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Answering Your Questions About Carpal Tunnel Syndrome

Answering Your Questions About Carpal Tunnel Syndrome

Experiencing hand or wrist pain? Learn more about what carpal tunnel syndrome is and how you can treat it if you do.

If you've experienced hand or wrist pain, you know that something so simple can still affect nearly every aspect of your daily life. That's why it's important to pay attention to the signs and symptoms of common syndromes like carpal tunnel. Even if you've heard of this syndrome before, you can probably still learn a thing or two about preventing and treating this painful condition.


What is carpal tunnel syndrome?

The carpal tunnel is a narrow opening in your wrist that is surrounded by bones and ligaments. The median nerve — which passes through the carpal tunnel — is responsible for the sensory and motor functions of your thumb and three middle fingers. When there is increased pressure on the median nerve it can become compressed and irritated, causing the uncomfortable symptoms of carpal tunnel syndrome.

What are the symptoms of carpal tunnel syndrome?

Symptoms of carpal tunnel syndrome typically start gradually and worsen over time. Some of the most common symptoms include:

  • Weakness in the hand or fingers, making it difficult to grip objects
  • Pain or numbness in hand or fingers, which may worsen at night
  • "Pins and needles" or "electric shock" sensation in fingers, sometimes traveling up the wrist and arm

What causes carpal tunnel syndrome?

Carpal tunnel syndrome can be caused by anything that squeezes or irritates your median nerve — there is no single proven cause. Instead, it's likely caused by a combination of multiple risk factors, which may include:

  • Sex. Carpal tunnel syndrome is approximately four times more common in women than men, which may be due to the fact that their carpal tunnel area is typically smaller. Carpal tunnel syndrome is also common during pregnancy, although symptoms typically improve following birth.
  • Bone or joint issues. Problems with the bones or joints in your hand or wrist — such as a sprain, fracture, inflammation or arthritis — can narrow the carpal tunnel area and irritate the median nerve.
  • Workplace factors. Jobs that require frequent repetitive movement of the hands and wrists (such as working on an assembly line or at a computer) may put pressure on the median nerve, causing symptoms of carpal tunnel syndrome. Sports that require similar repetitive flexing of the hands and wrist can also cause median nerve pain.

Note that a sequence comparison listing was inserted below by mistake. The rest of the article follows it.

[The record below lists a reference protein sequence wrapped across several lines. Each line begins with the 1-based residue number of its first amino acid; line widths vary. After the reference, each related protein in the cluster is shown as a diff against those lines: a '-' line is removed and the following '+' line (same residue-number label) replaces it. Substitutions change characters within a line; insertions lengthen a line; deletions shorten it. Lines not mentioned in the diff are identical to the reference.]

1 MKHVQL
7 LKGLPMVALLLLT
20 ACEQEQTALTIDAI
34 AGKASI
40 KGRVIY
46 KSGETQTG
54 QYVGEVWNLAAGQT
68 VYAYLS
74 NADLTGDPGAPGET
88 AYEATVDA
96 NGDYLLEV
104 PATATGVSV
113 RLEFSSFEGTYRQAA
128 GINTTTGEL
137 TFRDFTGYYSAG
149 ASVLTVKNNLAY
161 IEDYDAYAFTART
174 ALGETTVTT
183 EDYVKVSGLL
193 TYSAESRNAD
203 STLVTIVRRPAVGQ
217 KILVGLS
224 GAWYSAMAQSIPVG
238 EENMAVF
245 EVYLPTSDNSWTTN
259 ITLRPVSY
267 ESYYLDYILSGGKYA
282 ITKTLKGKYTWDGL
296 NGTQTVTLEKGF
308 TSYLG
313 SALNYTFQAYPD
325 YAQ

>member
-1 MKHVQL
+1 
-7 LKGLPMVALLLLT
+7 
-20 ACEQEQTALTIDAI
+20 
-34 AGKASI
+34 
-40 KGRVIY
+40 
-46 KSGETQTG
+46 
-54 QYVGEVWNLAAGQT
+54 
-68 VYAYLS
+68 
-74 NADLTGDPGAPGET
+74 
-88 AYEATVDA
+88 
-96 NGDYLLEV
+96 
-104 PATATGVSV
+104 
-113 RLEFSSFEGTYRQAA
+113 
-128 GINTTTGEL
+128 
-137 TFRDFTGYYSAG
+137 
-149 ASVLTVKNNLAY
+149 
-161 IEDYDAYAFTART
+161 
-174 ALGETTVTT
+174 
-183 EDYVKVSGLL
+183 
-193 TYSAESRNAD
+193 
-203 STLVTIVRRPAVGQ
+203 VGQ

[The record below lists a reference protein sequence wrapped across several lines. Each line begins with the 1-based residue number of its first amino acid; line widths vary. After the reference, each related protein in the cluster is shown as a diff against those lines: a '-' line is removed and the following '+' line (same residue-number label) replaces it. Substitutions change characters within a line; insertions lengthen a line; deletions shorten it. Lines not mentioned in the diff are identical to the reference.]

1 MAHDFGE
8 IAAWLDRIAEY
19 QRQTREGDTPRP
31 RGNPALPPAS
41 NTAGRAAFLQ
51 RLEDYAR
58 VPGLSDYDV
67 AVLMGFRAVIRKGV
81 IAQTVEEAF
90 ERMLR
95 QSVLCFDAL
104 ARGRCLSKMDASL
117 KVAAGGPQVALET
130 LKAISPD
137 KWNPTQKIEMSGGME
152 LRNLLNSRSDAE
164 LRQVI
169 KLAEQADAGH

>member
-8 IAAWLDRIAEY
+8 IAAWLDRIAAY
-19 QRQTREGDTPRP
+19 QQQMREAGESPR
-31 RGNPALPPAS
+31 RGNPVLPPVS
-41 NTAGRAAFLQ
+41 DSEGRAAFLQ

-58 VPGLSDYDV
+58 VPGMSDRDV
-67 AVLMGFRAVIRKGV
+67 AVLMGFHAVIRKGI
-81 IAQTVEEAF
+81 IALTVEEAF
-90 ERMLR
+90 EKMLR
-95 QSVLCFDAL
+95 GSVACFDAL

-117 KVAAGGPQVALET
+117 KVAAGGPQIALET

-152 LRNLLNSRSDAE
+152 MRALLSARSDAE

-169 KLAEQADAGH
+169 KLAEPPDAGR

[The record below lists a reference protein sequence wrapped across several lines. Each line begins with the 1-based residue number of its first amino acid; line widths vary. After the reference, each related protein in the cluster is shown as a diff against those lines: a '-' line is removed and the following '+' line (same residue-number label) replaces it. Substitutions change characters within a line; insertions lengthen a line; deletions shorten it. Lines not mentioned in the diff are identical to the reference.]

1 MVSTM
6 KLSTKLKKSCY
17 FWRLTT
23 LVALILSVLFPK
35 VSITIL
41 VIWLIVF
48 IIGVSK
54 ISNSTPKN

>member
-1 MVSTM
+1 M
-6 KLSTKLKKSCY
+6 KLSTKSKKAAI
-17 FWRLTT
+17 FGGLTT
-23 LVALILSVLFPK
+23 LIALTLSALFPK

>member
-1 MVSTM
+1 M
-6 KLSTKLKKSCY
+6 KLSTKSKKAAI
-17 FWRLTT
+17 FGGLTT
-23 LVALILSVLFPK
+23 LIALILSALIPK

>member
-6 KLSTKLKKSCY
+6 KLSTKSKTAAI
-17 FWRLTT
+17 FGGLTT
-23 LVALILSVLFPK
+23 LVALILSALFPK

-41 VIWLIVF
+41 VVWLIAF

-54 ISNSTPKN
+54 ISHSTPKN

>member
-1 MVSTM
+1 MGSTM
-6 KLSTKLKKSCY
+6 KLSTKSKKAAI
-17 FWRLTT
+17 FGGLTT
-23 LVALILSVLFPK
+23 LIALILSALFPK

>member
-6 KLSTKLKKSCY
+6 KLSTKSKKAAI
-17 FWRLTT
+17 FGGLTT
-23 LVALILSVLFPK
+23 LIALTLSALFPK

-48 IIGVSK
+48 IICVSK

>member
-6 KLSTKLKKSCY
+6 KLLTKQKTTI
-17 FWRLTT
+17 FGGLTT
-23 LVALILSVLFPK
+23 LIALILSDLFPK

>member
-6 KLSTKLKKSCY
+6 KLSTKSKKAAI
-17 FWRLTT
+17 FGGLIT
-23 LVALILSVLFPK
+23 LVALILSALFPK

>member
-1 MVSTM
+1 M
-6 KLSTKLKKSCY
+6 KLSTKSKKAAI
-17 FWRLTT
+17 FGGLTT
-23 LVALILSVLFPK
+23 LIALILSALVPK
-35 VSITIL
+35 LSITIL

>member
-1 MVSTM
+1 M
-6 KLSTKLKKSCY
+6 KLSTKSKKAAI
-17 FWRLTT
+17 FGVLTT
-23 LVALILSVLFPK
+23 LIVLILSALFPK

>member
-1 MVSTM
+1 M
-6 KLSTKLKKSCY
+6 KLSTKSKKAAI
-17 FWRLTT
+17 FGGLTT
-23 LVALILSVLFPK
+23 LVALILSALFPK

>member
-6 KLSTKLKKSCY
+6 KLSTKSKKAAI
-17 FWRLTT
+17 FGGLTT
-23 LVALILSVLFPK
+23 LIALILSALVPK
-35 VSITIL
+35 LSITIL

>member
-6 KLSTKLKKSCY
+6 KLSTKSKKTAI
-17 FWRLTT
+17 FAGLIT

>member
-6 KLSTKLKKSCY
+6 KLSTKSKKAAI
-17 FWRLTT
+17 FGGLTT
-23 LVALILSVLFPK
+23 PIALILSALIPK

• Certain medical conditions. Nerve-damaging or inflammatory conditions can damage or put pressure on the median nerve, causing carpal tunnel syndrome. Other medical conditions including thyroid disorders, menopause, lymphedema and kidney failure may also increase your chances of developing the syndrome.
  • Other risk factors. Other risk factors that may be associated with carpal tunnel syndrome include obesity, a family history of the syndrome, the use of certain medications (such as anastrozole, which is used to treat breast cancer) and changes in blood sugar levels.

Can you prevent carpal tunnel from getting worse?

While there are currently no strategies proven to prevent carpal tunnel syndrome, there are still things you can do to minimize stress (and therefore pain) on your hands and wrists. Consider trying some of these strategies:

  • Take regular breaks. When working with your hands — especially on repetitive or high-force tasks — make sure to take short breaks throughout. This gives you time to gently stretch your hands and wrists before giving them some time to relax. Just a few minutes off every hour can make a big difference!
  • Consider anti-inflammatory options. One of the first short-term treatments for carpal tunnel syndrome is the use of anti-inflammatory drugs, such as ibuprofen, which can help reduce any swelling that may be causing nerve pain. You should also consider implementing more natural anti-inflammatory foods — such as berries and fatty fish — into your diet. Learn more about which anti-inflammatory foods you should try (and what to avoid).
  • Strengthen with physical therapy. By working with a physical or occupational therapist, you can learn stretching and strengthening exercises that may help improve hand or wrist pain. El Camino Health physical therapy services include ergonomic training, which helps you learn ways to prevent carpal tunnel syndrome pain in the workplace.

What are the treatment options?

Carpal tunnel syndrome is a progressive condition, which means that — without proper care — it can worsen over time. That's why it's important to pay attention to your symptoms and seek treatment early if they don’t improve. If your doctor does diagnose you with carpal tunnel syndrome, take heart — there are options to improve your symptoms! If lifestyle changes don't improve your condition, there are surgical options to reduce compression on the median nerve.

If you are experiencing pain in your hand or wrist that doesn't go away despite rest or other lifestyle changes, it's time to talk to a doctor. Luckily, the hand and wrist specialists at El Camino Health are specially trained to help prevent, identify and treat a wide array of hand and wrist conditions including carpal tunnel syndrome.


This article first appeared in the September 2022 edition of the HealthPerks newsletter.

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